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"Estrapade" (Estrapado) was a horrible torture which I'm not going to
depict here.The word sounds like "escapade" which means " gentle
runaway".And "Rue De L'Escapade " was tailor made for such a movie,for
the wife (A beaming Anne Vernon) ,tired of her husband's (handsome
Louis Jourdan) infidelities ,runs away from marital home and rents a
seedy tiny apartment in the working-class area of the city.
After a masterpiece such as "Casque D'Or" ,one of the peaks of the French cinema,anything would be a let down.Becker did not even try.His "Rue DE L'Estrapade" ,with the exception of his debut ("Dernier Atout" ) was his weakest film then.He was to sink lower with "Arsene Lupin" and his dismal "Ali Baba" -Fernandel in the title role!- before coming up with aces for his final -and perhaps most ambitious- chef d'oeuvre "Le Trou" ,maybe the best prison movie ever done.
"Rue De L'Estrapade" is a curious patchwork:it includes snatches of previous works :the chic world of fashion ("Falbalas" ) ,a little walk in the popular town ("Antoine Et Antoinette" ) Amorous Quarrel ("Edouard Et Caroline" ).If only he had borrowed from his three early major works ("Casque D'Or" ,"Rendez-Vous De Juillet" "Goupi Mains Rouges" ).It's pleasant enough with a nice appearance -at the 46th minute- by Daniel Gelin as a singer short of the readies performing Georges Brassens' lovely "Le Parapluie" .
Fans of Jacques Becker will like it;but a young person who wants to discover this great French director should pick up one of his four towering achievements:"Casque D'or" "Goupi Mains ROuges" "rendezvous De Juillet" and "Le Trou".
NB: a bisexual character (Jean Servais),which was risqué for the time.
Saw 7/19/15 via YouTube. The movie is carried by the acting, production values, music. The only flaw is the lack of a strong script. The scenario multiplies amusing incidents but nothing commensurately big develops. Louis Jourdan's Henri disappears for long stretches. Yet Rue de L'Estrapade is not exactly a "woman's picture", either. Anne Vernon as deceived spouse Francoise has a virtuously tentative encounter with a sexually ambidextrous couturier (Jean Servais); in the Latin Quarter digs she establishes after escaping from her philandering husband she successfully fends off singing bohemian neighbor Robert, played by Becker veteran Daniel Gelin. Thin script and all, there was enough believability in the mix for these great actors to make it work. Maybe the absence of a strong payoff to Francoise's inchoate infidelities adds to the film's sense of authenticity, keeping the performances within the bounds of plausibility. The prettily melodic title music was pleasant to hear in its multiple reappearances throughout the movie. All in all a very pleasant movie. Not quite up to Becker-great, but managing to entertain for over an hour and a half is success enough for me. I would recommend this subtitle-free version to French language students. The soundtrack is clear and the dialogue written just idiomatically enough to remain understandable without descending into argot.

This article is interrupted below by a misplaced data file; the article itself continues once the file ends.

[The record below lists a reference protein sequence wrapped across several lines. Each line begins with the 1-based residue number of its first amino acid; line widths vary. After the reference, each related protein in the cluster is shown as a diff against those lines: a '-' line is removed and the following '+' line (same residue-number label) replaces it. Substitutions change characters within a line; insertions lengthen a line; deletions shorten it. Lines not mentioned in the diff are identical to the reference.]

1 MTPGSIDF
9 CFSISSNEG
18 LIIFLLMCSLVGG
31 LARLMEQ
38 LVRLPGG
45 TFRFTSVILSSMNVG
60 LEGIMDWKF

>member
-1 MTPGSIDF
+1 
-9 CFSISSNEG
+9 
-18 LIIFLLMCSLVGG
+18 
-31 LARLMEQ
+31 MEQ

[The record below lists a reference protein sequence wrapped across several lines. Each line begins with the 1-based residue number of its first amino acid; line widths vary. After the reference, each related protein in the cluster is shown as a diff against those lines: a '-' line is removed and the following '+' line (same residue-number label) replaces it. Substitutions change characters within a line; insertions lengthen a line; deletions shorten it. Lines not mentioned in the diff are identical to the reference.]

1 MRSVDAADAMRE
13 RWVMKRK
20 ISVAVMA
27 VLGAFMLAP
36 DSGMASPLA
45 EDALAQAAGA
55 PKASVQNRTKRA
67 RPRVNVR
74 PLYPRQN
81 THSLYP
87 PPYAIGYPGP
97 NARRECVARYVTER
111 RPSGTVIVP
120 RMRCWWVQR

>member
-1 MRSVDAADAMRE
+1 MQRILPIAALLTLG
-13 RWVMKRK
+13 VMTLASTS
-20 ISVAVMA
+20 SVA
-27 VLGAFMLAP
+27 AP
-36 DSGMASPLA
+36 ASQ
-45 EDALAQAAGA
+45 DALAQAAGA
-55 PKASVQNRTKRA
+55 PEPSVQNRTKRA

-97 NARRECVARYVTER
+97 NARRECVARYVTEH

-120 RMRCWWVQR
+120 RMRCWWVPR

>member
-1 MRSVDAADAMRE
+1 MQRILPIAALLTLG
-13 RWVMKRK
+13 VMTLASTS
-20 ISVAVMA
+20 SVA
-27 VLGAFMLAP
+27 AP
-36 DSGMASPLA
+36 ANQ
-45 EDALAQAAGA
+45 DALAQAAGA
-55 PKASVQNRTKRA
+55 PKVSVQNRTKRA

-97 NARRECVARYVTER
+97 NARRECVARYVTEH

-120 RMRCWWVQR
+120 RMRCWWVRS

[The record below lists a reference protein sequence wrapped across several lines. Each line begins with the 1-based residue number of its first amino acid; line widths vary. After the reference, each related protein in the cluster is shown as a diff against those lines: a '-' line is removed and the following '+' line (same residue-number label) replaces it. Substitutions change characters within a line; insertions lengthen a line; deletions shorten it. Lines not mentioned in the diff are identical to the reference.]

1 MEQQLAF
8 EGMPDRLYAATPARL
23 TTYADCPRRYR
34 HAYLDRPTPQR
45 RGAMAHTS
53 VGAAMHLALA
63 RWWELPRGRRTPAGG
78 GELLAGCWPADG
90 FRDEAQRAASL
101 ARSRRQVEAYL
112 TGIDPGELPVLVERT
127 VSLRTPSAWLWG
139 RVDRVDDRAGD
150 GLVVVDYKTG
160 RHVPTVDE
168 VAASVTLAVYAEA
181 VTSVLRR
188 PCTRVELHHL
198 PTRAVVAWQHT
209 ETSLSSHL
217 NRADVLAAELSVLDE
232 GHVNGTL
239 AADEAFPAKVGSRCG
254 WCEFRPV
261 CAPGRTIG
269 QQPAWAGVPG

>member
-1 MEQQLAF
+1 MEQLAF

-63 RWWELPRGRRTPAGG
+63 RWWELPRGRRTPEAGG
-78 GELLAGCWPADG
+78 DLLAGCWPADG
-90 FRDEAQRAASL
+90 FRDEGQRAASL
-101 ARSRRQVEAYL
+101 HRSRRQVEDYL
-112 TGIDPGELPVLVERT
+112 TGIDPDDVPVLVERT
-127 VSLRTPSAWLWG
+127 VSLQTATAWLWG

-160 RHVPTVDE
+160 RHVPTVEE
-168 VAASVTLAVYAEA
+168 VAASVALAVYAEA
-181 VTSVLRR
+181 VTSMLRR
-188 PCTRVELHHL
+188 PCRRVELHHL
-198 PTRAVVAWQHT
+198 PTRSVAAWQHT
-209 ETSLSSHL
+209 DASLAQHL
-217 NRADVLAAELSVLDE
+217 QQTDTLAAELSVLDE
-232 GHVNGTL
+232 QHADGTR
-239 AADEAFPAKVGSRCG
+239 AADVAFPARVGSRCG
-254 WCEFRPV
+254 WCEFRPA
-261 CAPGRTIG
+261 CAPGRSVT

This movie is a superb comedy from the same director of Casque d'or and Le trou. A close friend of Howard Hawks, who helped François Truffaut when interviewing Mr. Hawks for Cahiers du cinèma. A woman notices that her husband has a lover and she decides to leave the house and rents a little room in rue de l'estrapade (estrapade street). The husband tries to get her back but she keeps on her convictions. She looks for a job in a prèt-a-porter shop and she even flirts with another man...but they're still deeply in love with each other. The one line summary is because when the wife rents, the landlord shows her a sort of back-packer and there is no bathroom...so as we used to think about French people, they don't use showers, do they?
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